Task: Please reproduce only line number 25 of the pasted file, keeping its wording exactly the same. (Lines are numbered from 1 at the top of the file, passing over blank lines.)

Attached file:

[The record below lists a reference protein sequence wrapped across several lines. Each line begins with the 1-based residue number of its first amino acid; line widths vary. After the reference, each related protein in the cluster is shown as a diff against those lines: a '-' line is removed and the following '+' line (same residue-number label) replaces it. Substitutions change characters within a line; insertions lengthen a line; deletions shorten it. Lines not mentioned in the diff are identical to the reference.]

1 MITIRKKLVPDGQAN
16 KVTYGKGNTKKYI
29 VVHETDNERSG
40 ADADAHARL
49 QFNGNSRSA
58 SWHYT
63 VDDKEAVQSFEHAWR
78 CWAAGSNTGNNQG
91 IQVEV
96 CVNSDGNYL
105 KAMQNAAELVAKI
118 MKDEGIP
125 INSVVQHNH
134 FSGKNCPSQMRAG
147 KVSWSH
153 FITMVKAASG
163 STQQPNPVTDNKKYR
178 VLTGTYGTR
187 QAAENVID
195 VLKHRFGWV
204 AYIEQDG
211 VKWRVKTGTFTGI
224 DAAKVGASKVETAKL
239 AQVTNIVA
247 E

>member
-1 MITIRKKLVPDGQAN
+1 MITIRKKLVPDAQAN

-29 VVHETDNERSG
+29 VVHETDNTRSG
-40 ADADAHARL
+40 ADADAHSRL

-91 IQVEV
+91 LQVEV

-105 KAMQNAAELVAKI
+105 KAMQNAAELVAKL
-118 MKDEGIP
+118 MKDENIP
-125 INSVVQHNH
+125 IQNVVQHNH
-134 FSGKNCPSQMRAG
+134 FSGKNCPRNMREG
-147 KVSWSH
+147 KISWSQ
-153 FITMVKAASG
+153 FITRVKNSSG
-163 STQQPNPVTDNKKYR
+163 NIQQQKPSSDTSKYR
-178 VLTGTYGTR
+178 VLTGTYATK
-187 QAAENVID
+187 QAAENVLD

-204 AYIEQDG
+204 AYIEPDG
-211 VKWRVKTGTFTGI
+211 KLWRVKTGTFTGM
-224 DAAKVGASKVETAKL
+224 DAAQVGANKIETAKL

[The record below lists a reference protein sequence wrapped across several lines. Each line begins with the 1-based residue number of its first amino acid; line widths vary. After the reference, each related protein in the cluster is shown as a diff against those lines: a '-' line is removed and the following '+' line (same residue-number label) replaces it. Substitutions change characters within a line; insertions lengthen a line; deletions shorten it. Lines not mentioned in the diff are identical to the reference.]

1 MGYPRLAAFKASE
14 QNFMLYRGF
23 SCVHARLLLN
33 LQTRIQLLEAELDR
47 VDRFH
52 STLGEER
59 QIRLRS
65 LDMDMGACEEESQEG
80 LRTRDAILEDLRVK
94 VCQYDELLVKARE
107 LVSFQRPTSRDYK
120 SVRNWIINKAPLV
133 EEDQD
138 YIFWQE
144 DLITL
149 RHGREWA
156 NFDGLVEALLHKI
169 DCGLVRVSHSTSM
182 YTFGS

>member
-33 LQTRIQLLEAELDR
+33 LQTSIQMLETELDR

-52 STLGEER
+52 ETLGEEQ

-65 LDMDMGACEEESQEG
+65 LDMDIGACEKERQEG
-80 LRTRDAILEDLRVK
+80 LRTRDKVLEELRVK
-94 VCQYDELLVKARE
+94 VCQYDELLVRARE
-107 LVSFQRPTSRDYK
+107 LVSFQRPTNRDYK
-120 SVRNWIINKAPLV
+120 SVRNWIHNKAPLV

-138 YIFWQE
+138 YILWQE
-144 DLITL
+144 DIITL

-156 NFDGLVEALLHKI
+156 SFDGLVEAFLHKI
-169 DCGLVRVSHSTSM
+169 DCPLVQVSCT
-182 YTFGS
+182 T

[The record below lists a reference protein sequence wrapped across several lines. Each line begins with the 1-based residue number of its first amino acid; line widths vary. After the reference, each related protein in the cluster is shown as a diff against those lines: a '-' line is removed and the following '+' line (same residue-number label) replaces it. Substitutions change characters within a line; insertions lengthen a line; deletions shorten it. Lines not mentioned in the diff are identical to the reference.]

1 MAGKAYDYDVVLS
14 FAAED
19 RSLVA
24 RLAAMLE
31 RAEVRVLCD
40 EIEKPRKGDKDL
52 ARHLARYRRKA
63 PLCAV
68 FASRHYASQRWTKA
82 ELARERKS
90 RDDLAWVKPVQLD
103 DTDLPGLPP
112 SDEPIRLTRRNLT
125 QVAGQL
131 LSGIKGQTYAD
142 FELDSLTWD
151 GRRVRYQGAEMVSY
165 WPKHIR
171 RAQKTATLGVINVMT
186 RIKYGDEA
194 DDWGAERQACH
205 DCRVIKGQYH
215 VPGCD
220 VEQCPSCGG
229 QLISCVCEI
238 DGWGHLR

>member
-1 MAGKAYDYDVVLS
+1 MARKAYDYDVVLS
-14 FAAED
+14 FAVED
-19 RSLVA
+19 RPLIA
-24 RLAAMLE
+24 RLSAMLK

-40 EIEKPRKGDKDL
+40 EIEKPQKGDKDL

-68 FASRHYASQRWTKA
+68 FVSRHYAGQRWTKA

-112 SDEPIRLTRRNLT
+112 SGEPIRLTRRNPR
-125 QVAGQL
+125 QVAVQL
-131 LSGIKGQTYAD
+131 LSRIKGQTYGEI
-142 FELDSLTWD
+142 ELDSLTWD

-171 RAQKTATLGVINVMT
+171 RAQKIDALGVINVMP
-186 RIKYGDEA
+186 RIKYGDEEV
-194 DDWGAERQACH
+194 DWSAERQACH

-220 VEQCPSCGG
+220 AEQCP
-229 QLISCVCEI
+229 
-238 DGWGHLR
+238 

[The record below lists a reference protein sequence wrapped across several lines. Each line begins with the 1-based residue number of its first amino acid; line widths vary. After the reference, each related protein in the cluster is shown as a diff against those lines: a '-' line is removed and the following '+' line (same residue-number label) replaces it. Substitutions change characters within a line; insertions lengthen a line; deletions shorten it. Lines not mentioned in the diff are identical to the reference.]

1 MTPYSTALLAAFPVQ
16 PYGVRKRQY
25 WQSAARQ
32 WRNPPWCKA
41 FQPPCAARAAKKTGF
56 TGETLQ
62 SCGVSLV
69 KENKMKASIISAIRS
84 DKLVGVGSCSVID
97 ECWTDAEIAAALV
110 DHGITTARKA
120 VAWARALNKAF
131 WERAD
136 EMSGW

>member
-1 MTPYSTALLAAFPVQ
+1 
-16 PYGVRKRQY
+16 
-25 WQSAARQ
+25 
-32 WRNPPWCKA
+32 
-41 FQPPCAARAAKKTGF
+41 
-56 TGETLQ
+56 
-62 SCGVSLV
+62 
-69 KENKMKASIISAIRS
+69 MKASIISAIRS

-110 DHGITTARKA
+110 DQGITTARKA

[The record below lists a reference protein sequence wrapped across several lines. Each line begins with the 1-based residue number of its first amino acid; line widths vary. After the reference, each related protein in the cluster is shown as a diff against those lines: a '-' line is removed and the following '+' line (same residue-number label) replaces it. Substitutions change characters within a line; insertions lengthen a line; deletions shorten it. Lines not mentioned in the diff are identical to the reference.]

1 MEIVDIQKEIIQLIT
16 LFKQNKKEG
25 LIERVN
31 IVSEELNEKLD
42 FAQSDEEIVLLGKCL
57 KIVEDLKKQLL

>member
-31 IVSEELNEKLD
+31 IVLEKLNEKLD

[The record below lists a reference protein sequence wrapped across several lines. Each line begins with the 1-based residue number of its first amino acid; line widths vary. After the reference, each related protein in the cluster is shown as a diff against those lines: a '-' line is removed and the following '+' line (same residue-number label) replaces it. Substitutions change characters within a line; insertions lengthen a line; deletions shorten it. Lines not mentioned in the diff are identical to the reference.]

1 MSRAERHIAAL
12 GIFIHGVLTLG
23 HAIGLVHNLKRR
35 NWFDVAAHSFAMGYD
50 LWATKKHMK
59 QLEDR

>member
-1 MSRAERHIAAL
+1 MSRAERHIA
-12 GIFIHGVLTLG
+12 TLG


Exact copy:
239 AQVTNIVA